24 to 48 hours.

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GORANI: Veteran democracy campaigner Aung San Suu Kyi is on track to win a landslide victory in Myanmar.

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GORANI: It's the country's first openly contested election after decades of military rule there. Suu Kyi's party has claimed so far almost 90% of the

seats.

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GORANI: The American President, Barack Obama and the Israeli Prime Minister, Benjamin Netanyahu met today at the White House.

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GORANI: It was the first time the two leaders met since the Iranian nuclear deal was struck in Europe a few weeks ago.

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GORANI: Let's bring you more on that explosive report alleging widespread doping in Russian athletics.

It calls for Russia to be banned from international track and field competition, perhaps as early as next year's Olympics in Brazil.

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GORANI: Now an independent commission released the report earlier in Geneva, it also recommends some really startling things. That's Dick Pound

who headed that independent investigation.

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GORANI: It recommends lifetime bans for five Russian athletes. It also says that more than 1,400 samples were intentionally and maliciously destroyed

by a lab in Moscow even after it was told to preserve them. My next guest has been on the cutting edge of this story of alleged doping in Russian

athletics.

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GORANI: Hajo Seppelt, was involved in a series of reports on the German broadcasters ARD television network. It helped bring these allegations to

light. In fact his investigations were mentioned at Monday's news conference with former WADA President, Dick Pound.

Hajo Seppelt joins me now from Geneva. Thanks for being with us. Your investigative work came out last December 2014. Based on that, a commission

was formed to look into Russian athletics and whether or not there was systematic doping. And really you paved the way for this investigation take

place and these results to be made public. What was your reaction when you first heard what they came up with?

Hajo Seppelt, what was your reaction when you heard - when you heard the findings of the investigation today?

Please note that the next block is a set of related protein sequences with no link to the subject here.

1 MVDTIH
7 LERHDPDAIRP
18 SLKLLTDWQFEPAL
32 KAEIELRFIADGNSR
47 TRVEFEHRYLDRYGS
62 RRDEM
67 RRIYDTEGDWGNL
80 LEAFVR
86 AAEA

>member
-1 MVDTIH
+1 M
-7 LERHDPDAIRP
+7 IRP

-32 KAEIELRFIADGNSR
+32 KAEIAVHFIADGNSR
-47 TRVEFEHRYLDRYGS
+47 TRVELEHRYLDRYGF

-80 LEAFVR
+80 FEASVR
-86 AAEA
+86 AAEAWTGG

HAJO SEPPELT, INVESTIGATIVE SPORTS REPORTER, ARD: I think it was really, really surprising for me that, that it was in way, very consequent. Because

normally sports federations or commissions in sports are very reluctant to ban nations or at least to recommend to ban nations and exactly that

happened.

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SEPPELT: So this was for me surprising. But I know the chairman of the commission Richard Pound, he is working seriously against doping for

decades. So in person I would say, this was not surprising. But in general in sports, that never happens very often.

GORANI: Tell us about your investigation which aired in December. What was it that startled you, that surprised you the most in what you found?

SEPPELT: You have to see that we talk about Russia, the biggest country in the world. And in 2014, at the Winter Olympics in Sochi, I did some

investigation about doping in Russia. But I didn't expect this extent.

After the Olympics, I had the possibility, the opportunity, to be the first time to meet (Vitaly and Julia Stepanov), Vitaly former employee of the

Russian anti-doping agency and his wife, Julia. And both of them wanted to fight against doping and they told me, this was really the most shocking

experience I met, what really happens in Russia. That these Anti-Doping Agencies were not working against doping but in favor of doping, covering

up doping tests.

Athletics Federation which works with coaches, which administer drugs on a regular basis to athletes and if you don't do that, if you don't take drugs

you cannot be a member of the national team. Sports politicians in Russia who have been aware of that and supported, at least tolerated, this system.

GORANI: What -- I mean, it must have been difficult just on the ground in Russia and speaking with former officials. What were some of the big

challenges in reporting this story?

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SEPPELT: To be honest, it was not too complicated because I had two really courageous and really very influential and for me impressive